Today is well on its way to being a RED AIR day. At 8am, air monitors were already reporting ozone levels about .040 ppm. When the numbers start creeping past .065 ppm, I start to worry.
Ozone is a poisonous gas, the result of a chemical reaction between sunlight, volatile organic compounds (VOCs) and nitrogen oxide gases (NOx). It is characterized by three molecules of oxygen and is thus highly unstable, which is why it breaks down so easily indoors, in the absence of sunlight. Particulate matter, the scourge of our bad winter air, does not break down easily and is thus harder to escape.
VOCs + NOx + Sunlight = Ozone
For more information about ozone check-out this great website: Air Pollution Solutions.
But wait, you say, isn’t ozone a good thing? Are we not worried about losing ozone in our atmosphere? Yes, ozone up high in the sky is good (it protects the earth’s surface from ultraviolet rays), but down low it is harmful to breathe. The EPA has a good overview of the health impacts of ground-level ozone.
Breathing air heavy with ozone burns the inside of your lungs. OUCH! It doesn’t take much imagination to realize that this is not a good thing, so consider really limiting your outdoor activities and stay inside to play instead. Ice skating, indoor rock climbing, indoor swimming pools & indoor bounce houses can still get your kids’ wiggles out, but also protect their young lungs. Unfortunately, we are about to experience a run of high ozone days, but luckily a storm is expected next week, which give our lungs a much needed respite.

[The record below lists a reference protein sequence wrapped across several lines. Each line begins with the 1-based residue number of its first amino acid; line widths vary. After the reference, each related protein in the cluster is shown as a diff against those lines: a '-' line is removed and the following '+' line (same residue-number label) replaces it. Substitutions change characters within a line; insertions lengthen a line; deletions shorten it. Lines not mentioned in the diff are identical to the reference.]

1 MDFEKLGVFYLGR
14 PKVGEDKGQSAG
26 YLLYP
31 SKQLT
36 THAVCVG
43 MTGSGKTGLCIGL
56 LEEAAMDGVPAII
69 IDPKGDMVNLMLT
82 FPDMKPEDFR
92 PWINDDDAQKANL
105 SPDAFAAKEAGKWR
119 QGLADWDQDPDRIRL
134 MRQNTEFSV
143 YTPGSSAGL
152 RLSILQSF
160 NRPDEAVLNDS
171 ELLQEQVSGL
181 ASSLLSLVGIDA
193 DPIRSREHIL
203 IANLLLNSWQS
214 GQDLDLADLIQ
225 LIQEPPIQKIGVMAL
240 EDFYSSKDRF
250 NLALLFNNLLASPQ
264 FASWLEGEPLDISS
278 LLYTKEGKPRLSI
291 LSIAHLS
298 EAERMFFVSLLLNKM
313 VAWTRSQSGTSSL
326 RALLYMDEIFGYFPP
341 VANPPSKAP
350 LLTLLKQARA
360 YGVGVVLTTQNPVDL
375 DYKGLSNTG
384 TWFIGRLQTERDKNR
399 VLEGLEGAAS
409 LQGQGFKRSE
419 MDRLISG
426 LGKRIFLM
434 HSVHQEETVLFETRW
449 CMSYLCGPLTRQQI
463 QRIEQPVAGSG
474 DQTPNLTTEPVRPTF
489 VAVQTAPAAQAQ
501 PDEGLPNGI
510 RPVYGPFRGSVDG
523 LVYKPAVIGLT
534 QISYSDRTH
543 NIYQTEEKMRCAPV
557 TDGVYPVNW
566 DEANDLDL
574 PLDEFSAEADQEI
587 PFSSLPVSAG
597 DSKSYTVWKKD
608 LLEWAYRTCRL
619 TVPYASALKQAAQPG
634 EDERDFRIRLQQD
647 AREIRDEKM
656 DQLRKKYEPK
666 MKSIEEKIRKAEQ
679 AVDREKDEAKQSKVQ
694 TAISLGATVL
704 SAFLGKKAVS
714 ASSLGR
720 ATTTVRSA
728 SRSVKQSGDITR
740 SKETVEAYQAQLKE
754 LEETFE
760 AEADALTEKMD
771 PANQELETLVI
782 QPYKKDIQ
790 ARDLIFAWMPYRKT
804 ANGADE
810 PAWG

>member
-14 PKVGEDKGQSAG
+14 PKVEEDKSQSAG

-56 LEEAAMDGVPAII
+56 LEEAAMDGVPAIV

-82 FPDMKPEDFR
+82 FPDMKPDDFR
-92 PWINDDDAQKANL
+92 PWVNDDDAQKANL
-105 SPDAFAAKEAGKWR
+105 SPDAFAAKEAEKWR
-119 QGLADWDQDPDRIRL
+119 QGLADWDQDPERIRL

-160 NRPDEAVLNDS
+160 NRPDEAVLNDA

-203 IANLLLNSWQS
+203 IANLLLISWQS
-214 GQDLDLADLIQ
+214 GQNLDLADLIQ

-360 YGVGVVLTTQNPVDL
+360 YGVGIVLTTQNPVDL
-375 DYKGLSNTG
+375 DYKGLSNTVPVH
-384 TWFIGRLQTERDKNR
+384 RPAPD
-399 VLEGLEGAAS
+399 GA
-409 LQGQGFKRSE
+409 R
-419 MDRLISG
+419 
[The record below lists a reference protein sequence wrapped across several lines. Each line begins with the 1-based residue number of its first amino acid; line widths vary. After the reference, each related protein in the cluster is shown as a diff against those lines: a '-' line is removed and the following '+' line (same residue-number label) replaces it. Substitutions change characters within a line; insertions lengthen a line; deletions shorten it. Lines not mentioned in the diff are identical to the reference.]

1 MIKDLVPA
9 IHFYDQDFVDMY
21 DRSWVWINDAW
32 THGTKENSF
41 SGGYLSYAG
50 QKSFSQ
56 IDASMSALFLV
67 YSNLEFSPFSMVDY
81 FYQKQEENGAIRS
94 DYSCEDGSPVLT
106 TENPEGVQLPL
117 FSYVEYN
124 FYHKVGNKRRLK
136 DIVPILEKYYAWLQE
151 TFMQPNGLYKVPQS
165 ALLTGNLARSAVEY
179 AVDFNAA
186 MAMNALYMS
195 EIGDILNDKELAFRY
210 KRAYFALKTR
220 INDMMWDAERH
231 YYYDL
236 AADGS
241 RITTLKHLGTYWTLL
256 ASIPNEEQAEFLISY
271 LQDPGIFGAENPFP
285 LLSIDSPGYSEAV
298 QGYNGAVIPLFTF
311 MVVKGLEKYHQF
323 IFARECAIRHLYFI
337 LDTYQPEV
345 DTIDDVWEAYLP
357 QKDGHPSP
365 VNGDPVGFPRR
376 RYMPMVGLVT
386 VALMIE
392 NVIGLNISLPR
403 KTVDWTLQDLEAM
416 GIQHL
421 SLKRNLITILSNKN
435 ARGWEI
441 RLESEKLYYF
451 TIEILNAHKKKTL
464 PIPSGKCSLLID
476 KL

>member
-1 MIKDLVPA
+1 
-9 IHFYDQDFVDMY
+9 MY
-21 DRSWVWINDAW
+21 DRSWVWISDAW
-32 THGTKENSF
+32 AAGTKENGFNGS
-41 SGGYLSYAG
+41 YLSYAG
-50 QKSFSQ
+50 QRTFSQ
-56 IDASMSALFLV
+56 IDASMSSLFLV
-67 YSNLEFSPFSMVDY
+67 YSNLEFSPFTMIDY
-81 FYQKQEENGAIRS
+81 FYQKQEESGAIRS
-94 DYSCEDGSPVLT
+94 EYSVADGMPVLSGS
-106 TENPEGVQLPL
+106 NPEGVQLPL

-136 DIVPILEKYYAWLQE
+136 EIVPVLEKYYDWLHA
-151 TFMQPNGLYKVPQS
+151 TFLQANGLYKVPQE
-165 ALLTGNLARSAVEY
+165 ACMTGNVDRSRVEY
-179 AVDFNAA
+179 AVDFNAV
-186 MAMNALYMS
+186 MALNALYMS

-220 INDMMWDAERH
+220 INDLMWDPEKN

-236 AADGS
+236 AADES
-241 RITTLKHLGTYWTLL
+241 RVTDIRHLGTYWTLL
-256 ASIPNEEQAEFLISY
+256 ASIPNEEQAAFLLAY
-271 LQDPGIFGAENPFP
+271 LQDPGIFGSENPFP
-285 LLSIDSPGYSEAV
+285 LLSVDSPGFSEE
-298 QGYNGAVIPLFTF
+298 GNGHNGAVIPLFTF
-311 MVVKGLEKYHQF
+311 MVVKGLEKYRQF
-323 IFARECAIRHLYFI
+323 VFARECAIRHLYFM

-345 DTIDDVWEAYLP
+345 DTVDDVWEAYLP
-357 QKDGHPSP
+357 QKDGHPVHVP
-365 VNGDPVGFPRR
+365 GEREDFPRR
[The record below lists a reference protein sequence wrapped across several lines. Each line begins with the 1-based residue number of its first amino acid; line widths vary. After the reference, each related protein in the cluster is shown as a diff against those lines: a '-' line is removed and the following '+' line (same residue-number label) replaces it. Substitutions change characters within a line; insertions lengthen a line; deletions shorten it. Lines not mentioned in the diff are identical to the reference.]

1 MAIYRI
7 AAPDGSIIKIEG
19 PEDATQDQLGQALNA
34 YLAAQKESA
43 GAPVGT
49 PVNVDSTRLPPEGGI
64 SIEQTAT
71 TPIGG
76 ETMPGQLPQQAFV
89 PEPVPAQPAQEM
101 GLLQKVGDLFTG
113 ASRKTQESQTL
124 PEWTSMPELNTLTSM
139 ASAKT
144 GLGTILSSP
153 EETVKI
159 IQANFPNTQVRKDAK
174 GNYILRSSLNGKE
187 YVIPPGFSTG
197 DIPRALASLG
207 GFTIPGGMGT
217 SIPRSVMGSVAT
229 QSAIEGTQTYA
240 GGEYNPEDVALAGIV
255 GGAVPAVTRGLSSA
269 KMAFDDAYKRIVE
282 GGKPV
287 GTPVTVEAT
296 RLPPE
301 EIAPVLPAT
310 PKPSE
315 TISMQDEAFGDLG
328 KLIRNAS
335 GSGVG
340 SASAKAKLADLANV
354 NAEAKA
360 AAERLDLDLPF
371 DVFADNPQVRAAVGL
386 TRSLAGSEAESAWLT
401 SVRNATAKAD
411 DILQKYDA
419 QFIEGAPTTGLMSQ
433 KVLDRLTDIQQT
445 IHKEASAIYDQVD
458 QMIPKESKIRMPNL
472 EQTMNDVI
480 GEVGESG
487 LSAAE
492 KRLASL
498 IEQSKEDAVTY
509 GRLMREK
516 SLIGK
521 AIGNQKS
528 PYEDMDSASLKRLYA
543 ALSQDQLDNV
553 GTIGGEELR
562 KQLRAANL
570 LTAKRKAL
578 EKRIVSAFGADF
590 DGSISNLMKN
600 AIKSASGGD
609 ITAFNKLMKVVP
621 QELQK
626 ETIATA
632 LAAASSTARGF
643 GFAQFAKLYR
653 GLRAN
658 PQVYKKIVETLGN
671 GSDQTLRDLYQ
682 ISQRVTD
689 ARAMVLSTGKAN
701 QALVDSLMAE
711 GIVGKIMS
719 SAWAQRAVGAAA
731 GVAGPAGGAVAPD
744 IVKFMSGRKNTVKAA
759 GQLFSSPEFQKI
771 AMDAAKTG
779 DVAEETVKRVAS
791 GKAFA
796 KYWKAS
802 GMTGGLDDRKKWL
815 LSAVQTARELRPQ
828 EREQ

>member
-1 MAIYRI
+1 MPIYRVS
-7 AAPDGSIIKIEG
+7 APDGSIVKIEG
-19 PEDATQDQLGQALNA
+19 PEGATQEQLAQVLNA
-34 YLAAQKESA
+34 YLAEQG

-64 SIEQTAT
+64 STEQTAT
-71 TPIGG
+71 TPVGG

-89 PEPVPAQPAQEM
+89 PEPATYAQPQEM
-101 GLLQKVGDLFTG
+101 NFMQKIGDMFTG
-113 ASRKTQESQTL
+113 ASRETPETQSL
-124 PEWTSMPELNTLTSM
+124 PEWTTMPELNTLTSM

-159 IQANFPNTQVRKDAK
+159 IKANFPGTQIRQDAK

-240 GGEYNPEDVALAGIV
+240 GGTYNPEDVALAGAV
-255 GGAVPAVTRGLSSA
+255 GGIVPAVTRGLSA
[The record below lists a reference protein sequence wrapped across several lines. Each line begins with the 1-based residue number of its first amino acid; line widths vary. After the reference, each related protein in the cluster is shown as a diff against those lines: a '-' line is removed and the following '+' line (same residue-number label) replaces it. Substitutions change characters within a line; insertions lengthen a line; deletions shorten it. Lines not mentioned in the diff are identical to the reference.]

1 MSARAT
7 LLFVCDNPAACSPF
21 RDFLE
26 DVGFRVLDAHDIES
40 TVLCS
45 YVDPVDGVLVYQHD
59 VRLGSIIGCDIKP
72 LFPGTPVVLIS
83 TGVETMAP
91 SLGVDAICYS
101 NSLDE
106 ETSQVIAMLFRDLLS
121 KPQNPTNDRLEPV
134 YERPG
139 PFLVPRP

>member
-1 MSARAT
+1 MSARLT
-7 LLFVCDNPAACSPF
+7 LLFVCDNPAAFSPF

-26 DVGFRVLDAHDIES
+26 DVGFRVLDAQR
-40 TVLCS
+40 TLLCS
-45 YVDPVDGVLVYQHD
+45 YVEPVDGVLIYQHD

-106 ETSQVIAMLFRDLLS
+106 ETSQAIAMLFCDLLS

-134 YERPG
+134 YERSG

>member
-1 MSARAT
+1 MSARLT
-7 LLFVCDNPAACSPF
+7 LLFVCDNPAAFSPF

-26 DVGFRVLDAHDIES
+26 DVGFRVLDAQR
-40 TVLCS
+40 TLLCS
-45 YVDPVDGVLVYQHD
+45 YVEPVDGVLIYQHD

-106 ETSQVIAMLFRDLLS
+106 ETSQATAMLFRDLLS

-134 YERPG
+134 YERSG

The Utah Department of Air Quality provides daily alerts regarding air quality (or lack thereof), so that you can take proactive steps to protect yourself and your family.
To reduce your contributions to ozone today (or any day!) and other hot summer days when ozone levels peak, Utah Moms for Clean Air asks you to consider:
* Postpone lawn mowing — unless you use a hand-pushed or electric mower — until after dark.
* Postpone filling-up your gas tank until after dark.
* Do not use spray paint or other paints that off-gas (they all off-gas VOC’s unless they say VOC free).
* Leave your car at home. Tailpipe emissions are one of the biggest contributors to ozone pollution.
* Use natural cleaning products that do not contain VOCs such as Mrs. Myers or even just the classic basics such as baking soda, vinegar and lemon. For tips on using natural cleaners — and saving $$ — check-out: Care2Care or the Guide to Green Living.
* Add green leafy plants to your house which can further reduce VOC exposure indoors. Cactus and Tropicals in Salt Lake City co-hosted a class with Utah Moms for Clean Air on how to purify your indoor air with plants. They are happy to help with your plant selection.
We must all do our part to reduce our contributions to air pollution and ozone is no exception. Please spread the word and encourage your friends, family and elected officials to take a proactive role in protecting the Clean Air Act, which currently is under assault by America’s big polluters.